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Below is Part 2 of Kathy Munro's wonderful series on the Yeoville Water Tower (click here to view series index). The piece takes an in-depth look at the historic blueprint and reveals the secrets of the water tower's origins. The article first appeared in the December 2018 issue of Architecture SA. Thank you to Paul Kotze for giving us permission to publish and to Gail Wilson for the use of some of her magnificent photographs.
It is literally an architectural “blueprint” or technical drawing. Firstly, there is a heading in German, Wasserturm mit Behälter von 50,000 gallons Fassungsraum (translation: Water tower with the capacity of 50 000 gallons). This pinpoints the German origin. We are able to date the tower with accuracy, as there is a date and place in the bottom right-hand corner – “Dortmund, d 2nd Januar 1913”.
The top right-hand corner states Com [commission no] 2044) Blatt 1 [page 1]. We can assume that this was a commission and the first page of technical drawings. On the top left- hand corner is the name Fa. Geo L Kűstner, Johannesburg. Thus, there is a link to a Johannesburg man and to the tender mentioned in the annual reports of the Town Engineer.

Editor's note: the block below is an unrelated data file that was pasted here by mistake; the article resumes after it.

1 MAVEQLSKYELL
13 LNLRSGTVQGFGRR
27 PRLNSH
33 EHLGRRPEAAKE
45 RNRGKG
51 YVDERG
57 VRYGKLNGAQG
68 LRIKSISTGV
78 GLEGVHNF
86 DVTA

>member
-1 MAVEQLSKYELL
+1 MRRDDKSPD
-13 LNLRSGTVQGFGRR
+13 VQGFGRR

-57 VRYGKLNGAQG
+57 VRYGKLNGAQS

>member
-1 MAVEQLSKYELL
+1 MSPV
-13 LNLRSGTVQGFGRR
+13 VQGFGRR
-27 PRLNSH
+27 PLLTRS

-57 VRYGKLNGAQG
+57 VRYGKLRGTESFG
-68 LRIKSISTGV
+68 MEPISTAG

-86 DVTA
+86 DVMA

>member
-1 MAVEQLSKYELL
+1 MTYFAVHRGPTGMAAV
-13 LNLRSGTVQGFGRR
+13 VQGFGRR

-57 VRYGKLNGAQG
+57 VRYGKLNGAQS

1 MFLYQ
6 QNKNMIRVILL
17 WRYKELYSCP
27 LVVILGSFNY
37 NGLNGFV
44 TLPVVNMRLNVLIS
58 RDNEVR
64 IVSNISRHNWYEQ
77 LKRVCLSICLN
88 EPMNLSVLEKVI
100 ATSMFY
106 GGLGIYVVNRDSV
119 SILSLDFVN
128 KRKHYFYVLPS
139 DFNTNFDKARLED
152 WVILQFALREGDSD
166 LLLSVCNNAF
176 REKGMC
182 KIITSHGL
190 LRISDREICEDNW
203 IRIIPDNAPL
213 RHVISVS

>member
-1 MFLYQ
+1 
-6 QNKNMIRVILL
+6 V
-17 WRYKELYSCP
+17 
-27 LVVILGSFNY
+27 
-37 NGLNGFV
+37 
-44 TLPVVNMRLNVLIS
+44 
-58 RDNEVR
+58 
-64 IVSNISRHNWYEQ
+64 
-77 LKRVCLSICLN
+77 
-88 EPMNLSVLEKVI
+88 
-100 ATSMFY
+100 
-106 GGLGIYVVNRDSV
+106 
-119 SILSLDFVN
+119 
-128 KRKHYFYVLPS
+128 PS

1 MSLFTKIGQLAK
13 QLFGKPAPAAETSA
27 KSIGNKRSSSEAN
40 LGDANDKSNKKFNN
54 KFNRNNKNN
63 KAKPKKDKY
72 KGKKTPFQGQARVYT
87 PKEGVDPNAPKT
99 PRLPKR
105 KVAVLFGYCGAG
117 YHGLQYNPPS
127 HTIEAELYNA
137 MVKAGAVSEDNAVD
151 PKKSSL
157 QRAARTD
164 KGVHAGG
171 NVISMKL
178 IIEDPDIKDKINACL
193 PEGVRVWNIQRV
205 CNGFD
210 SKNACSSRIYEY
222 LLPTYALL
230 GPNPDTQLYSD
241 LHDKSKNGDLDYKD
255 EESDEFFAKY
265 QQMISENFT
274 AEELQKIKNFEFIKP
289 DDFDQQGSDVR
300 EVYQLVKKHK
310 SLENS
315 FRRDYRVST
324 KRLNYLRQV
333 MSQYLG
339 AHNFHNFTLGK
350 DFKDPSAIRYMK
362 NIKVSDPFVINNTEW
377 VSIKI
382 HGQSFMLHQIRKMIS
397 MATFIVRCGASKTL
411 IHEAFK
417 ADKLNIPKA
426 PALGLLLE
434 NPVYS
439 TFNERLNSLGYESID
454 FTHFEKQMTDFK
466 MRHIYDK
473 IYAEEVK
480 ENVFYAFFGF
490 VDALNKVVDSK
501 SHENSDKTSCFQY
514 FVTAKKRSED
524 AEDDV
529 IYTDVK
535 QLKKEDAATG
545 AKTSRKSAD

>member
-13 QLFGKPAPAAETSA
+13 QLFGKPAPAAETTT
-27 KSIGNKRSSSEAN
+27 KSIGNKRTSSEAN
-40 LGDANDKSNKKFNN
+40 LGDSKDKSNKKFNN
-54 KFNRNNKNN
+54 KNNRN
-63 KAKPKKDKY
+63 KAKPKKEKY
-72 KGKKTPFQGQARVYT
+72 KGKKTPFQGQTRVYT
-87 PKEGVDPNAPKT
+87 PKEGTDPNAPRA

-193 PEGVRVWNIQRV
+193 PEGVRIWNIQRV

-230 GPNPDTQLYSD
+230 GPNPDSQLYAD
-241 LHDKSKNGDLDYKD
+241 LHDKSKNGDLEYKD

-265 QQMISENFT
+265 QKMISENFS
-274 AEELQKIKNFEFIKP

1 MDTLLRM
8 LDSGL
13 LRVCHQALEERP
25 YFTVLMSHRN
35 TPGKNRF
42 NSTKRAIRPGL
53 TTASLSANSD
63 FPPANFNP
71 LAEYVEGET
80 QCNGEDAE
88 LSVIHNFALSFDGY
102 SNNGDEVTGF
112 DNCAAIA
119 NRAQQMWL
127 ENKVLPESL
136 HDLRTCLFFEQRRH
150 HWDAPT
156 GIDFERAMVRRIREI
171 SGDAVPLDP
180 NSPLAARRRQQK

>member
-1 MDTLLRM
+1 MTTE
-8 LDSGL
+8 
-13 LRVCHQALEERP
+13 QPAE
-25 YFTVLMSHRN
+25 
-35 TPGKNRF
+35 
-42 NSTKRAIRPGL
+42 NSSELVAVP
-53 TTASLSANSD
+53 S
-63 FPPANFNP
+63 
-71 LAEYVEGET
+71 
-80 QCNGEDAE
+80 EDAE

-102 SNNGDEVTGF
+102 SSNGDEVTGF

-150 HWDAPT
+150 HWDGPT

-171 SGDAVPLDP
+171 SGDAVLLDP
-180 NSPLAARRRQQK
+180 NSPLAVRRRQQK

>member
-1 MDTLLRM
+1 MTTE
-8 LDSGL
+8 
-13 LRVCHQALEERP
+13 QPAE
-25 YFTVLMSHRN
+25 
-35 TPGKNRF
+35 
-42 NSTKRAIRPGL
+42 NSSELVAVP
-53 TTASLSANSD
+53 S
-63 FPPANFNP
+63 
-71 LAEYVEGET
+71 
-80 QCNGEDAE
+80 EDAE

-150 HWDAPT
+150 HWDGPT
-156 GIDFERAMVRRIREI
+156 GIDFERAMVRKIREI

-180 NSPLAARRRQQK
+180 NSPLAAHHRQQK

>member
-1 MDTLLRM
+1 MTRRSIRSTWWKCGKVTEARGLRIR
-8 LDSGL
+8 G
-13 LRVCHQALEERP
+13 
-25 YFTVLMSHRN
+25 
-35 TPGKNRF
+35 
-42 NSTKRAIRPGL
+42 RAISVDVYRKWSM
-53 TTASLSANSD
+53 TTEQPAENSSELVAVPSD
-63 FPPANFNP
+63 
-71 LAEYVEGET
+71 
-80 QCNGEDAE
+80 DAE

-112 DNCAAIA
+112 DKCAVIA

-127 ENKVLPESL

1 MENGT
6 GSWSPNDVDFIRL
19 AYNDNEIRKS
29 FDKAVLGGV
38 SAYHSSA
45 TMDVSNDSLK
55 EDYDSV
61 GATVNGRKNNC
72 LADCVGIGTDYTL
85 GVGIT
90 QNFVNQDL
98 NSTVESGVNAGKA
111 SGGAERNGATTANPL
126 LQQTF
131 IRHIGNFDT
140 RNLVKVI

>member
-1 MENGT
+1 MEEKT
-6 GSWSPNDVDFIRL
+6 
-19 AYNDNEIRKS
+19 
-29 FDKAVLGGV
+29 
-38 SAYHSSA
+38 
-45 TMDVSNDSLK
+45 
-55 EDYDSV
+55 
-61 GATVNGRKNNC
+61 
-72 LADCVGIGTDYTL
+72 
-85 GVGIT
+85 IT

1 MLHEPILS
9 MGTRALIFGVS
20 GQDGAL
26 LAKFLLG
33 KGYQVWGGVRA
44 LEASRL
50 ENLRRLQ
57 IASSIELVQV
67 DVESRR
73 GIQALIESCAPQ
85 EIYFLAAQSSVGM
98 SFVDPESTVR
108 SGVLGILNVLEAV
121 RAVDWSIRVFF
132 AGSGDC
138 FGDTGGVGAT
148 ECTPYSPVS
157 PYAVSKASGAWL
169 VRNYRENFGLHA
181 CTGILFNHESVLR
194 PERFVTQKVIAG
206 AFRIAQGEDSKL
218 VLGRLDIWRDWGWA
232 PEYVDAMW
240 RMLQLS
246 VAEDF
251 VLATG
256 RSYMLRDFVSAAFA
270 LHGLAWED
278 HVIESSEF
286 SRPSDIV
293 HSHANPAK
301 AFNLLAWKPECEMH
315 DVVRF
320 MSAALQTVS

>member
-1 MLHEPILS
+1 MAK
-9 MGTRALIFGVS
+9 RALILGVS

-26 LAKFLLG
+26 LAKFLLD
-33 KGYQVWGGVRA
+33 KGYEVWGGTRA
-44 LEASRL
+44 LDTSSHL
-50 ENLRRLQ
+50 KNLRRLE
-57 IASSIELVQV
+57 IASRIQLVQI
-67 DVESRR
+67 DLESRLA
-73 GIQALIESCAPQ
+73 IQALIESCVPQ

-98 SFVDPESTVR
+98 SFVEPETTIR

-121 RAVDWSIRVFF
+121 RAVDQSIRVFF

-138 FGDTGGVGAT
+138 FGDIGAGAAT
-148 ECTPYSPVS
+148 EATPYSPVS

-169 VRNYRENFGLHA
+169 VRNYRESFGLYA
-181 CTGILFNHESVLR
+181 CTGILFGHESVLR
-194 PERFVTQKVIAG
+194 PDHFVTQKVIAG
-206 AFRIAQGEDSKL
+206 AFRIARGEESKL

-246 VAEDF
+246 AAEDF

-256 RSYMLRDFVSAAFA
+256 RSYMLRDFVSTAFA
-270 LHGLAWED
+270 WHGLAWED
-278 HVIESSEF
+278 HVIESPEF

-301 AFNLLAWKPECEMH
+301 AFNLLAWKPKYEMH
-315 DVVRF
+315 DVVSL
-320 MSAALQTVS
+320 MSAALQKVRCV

Yeoville Water Tower Blueprint (click here to view full image)
Fa. Is the German abbreviation for “firma” or firm. Mr. Geo L. Küstner (Pty) Ltd, was was a pioneering Johannesburg firm established in 1896. It specialized in the importation of machine tools, engineering and electrical supplies. Kűstner, the founder, came from Heidelberg in Germany. As a young man he took up a position with a firm of merchants in London. He became the representative of a number of overseas manufacturers following his arrival in Johannesburg. Kustner left South Africa during the Anglo-Boer (South African War) and went to Australia where he investigated business prospects but returned to South Africa with his wife and young son in 1902. He re-established his business in Johannesburg, purchased a stand and built premises at the corner of Marshall and Ferreira Streets. The firm specialized in the importation of water softening and purification plants, structural steel works, miner’s carbide and hand lamps and cyanide and mercury for the Witwatersrand gold mines. In 1912 this firm secured the Johannesburg municipality tender for the supply of the Yeoville steel water tower.